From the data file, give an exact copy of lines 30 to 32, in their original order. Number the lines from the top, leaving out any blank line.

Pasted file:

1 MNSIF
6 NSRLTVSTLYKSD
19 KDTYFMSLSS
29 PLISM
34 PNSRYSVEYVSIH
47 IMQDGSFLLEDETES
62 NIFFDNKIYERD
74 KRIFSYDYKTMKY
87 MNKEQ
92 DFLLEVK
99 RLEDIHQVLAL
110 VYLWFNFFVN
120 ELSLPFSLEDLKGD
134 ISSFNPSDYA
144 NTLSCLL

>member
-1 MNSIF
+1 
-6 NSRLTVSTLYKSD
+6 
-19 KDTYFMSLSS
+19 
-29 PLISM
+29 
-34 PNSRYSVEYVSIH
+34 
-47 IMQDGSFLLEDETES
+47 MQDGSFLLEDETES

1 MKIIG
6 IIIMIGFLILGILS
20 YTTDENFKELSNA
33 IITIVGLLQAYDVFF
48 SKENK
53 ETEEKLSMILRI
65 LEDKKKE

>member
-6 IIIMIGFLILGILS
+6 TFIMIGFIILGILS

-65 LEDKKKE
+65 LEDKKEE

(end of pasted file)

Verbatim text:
6 IIIMIGFLILGILS
20 YTTDENFKELSNA
33 IITIVGLLQAYDVFF